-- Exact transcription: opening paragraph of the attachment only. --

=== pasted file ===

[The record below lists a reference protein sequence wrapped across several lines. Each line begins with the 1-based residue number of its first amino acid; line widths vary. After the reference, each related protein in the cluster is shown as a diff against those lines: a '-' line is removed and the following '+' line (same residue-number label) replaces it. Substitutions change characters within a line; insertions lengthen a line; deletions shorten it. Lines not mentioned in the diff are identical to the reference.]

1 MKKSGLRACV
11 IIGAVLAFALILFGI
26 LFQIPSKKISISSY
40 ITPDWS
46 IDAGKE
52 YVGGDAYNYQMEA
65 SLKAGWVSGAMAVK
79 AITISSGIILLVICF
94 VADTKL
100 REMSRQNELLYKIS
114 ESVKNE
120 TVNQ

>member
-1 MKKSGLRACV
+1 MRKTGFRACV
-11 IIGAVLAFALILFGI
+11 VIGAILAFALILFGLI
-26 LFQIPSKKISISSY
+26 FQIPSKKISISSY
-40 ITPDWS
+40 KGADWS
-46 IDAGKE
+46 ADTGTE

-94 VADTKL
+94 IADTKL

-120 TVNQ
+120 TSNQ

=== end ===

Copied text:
[The record below lists a reference protein sequence wrapped across several lines. Each line begins with the 1-based residue number of its first amino acid; line widths vary. After the reference, each related protein in the cluster is shown as a diff against those lines: a '-' line is removed and the following '+' line (same residue-number label) replaces it. Substitutions change characters within a line; insertions lengthen a line; deletions shorten it. Lines not mentioned in the diff are identical to the reference.]